Jesus' blood pressure would have spiked during this ordeal to incredible levels due to stress and shock. He was already well on the way to death soon after being mounted thus. Now, remember, the idea was to keep him there until he was dead, and there was no way he was coming down alive. I'll admit, the Jewish leaders at the scene were concerned about finishing the job before the Sabbath. But there was no rush; this was now a matter for Rome. To mollify the priests, however, the soldiers went along and broke the legs of many of the criminals crucified along with Jesus that day. What that did was hasten their deaths by inhibiting their ability to raise up to breathe. The aim of crucifixion is suffocation, after all. But when they came to Jesus, they didn't break his legs, believing him to be dead already.

Now, this is where the description gets interesting. John said a soldier ran Jesus through with a spear, "and blood and water flowed." This is important, because an uneducated fisherman like John took this to be a supernatural sign. It wasn't a miracle at all, but a phenomenon that occurs in cases of suffocation. The blood begins to separate and settles in the chest cavity in a way that a stab wound releases blood, and then water, in large amounts. So what happened was not a miracle as John supposed, but a confirmation that Jesus was indeed dead.

What happened next was the body was wrapped tightly in linens soaked in spices and oils, and then laid on a stone bench in a tomb donated by Joseph of Aramithea, one of the Jewish leaders and s secret follower of Jesus. The stone was rolled in front of it, and a guard set. These were either Roman legionaries or temple guards. The leaders asked for a Roman guard, but there is some debate over whether there was actually a squad of Romans or a contingent of the Temple guard assigned to guard the tomb. The reason was to make sure none of his followers could steal the body and claim a resurrection. In either case, a squad of armed men stood watch day and night.

According to most accounts, Jesus' followers were too busy hiding from the police to worry about staging a false resurrection, and besides none of them understood that there was supposed to be a resurrection in the first place. Besides, they only had two swords among them, and only one of them at that point was a trained fighter (Simon the Zealot). I suppose someone with some real creative force, plenty of time to plan, and some determination could have overpowered an armed squad of soldiers. But let's cover that in next week's post. The point I'm trying to make here is that Jesus was dead when he went into that tomb.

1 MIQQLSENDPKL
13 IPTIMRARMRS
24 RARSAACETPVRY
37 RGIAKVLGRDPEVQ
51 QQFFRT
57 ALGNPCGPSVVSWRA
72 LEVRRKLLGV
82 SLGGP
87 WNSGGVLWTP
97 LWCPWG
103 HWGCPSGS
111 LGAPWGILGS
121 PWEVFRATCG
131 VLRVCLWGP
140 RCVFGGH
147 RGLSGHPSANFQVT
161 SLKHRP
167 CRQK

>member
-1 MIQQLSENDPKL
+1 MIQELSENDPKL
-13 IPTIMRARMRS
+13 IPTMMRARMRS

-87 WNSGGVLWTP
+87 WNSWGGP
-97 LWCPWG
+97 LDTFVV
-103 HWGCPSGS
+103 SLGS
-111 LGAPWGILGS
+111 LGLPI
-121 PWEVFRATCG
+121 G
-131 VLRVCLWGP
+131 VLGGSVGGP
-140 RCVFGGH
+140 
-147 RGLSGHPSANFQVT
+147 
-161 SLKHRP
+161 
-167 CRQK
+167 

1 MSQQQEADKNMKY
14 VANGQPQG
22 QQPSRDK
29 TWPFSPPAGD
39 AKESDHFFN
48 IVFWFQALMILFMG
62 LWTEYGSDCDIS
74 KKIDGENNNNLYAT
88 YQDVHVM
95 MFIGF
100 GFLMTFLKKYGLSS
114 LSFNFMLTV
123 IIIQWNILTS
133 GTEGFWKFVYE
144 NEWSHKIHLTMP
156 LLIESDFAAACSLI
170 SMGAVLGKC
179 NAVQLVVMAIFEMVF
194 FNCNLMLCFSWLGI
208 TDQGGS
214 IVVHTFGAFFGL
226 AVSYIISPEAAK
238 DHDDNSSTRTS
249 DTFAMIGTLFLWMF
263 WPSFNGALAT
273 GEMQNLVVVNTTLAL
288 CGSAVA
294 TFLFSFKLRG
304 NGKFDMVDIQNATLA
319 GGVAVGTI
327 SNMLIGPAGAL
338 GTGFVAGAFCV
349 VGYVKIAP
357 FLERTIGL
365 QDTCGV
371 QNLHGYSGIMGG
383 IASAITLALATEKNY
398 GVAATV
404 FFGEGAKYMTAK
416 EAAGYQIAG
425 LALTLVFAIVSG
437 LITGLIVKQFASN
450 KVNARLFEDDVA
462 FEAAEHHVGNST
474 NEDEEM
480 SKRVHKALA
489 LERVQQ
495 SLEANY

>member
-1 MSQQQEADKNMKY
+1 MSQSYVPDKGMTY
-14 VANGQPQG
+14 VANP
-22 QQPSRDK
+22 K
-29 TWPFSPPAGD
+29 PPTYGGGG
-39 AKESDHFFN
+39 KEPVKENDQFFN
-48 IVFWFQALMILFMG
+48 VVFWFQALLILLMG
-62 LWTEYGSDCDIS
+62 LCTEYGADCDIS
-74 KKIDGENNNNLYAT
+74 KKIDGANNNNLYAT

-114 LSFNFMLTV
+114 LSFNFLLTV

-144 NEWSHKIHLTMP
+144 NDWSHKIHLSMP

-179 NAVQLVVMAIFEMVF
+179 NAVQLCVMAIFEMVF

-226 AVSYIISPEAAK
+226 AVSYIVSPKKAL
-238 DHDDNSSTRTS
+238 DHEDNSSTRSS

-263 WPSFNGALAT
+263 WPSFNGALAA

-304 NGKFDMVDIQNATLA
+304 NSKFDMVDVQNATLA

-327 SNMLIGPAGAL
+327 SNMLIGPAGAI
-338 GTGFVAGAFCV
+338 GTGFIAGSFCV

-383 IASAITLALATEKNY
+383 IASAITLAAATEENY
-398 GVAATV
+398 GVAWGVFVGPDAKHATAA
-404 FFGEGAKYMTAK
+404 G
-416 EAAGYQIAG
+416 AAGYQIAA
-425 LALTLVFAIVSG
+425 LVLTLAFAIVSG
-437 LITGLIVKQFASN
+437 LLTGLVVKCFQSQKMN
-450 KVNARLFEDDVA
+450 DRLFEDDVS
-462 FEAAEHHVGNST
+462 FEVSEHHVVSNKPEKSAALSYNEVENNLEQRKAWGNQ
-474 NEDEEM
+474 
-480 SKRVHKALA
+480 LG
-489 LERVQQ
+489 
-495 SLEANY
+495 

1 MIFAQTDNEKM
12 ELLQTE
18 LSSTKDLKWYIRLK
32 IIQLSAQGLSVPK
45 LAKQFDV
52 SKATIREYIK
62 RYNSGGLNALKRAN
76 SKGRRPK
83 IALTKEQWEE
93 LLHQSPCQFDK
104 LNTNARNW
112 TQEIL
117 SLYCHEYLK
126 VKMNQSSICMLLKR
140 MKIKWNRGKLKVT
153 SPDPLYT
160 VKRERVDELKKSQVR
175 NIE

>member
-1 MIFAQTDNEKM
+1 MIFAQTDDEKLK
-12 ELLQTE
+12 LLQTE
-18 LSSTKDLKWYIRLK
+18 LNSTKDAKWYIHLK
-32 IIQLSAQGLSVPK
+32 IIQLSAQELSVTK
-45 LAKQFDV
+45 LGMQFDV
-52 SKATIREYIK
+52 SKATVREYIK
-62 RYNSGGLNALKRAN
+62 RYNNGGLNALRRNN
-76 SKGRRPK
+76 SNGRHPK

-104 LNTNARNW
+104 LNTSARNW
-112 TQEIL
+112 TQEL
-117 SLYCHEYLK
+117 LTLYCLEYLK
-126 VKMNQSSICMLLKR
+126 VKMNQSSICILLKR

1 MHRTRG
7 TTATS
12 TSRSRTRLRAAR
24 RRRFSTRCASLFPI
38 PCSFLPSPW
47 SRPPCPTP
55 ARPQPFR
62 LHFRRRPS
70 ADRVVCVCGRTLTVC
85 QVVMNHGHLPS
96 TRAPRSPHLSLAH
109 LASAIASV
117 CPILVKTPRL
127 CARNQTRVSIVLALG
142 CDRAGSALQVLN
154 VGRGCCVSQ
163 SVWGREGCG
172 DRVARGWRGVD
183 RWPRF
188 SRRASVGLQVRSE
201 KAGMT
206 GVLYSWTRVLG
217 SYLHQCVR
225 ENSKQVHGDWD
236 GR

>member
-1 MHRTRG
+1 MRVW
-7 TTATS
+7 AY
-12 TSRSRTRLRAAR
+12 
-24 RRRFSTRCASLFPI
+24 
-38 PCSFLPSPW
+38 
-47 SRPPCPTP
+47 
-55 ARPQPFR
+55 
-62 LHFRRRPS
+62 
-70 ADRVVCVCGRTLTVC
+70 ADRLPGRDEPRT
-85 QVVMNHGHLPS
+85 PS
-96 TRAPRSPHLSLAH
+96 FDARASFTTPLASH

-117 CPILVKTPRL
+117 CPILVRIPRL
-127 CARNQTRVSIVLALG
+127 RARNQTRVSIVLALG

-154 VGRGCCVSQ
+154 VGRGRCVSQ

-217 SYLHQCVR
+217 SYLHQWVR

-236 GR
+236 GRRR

Some skeptics say he was only in shock, in a short-term coma, and that he managed to unwrap himself after reviving in the tomb from the shock of the cold bench on which he was laid. Okay. Let's say that a man scourged thirty nine times, beaten within an inch of his life, crucified and ran through with a spear, the body already in a state where fluids were settling and separating, had the strength, after three days lying unattended on a cold stone bench, to undo wrapping cloths impregnated with sticky, tar-like myrrh, and then roll a tombstone weighing in the neighborhood of half a ton from its place, overpower a contingent of armed guards, and convince thousands of people he was supernaturally raised from the dead.

I'm a big fan of Occam's Razor: Don't overcomplicate things unnecessarily. That doesn't mean totally ruling out anything. We cannot operate from the assumption that we live in a closed system, that there is no God, and miracles cannot occur. You can live there if you want; I've seen too much to accept that as final fact. We also cannot operate under the assumption that there's a fairy under every bush, or that Bigfoot was last seen walking hand in hand with Elvis. We take matters under open advisement pending evidence or proof of their verity or falsehood. That's called "keeping an open mind." Some of you may want to try it sometime; you may end up receiving happy surprises.

We'll get to the rest of my point later. For right now, we have only two conclusions to make here: That he was dead went he went into the tomb, or he wasn't. The most likely conclusion is that he was in fact dead. We have eyewitness accounts from two men who were there (Matthew and John), one account dictated second hand (Mark was Peter's translator), and one account written by a man who did a fair amount of research on his own within a few years of the facts in question (Luke, who wrote: "Many have undertaken to draw up an account of the things that have been fulfilled among us just as they were handed down to us by those who from the first were eyewitnesses and servants of the word. With this in mind, since I myself have carefully investigated everything from the beginning, I too decided to write an orderly account for you, most excellent Theophilus, so that you may know the certainty of the things you have been taught."

In other words, the guys who were there said he was dead. Who am I to argue, just because I think something is impossible from my limited experience?

Next week, we'll look at the Final Question. Till then, be well and keep safe.

1 comment:

  1. For right now, we have only two conclusions to make here: That he was dead went he ....this reminds of a certain D.M.W. Conclusion? ANYTHING is possible.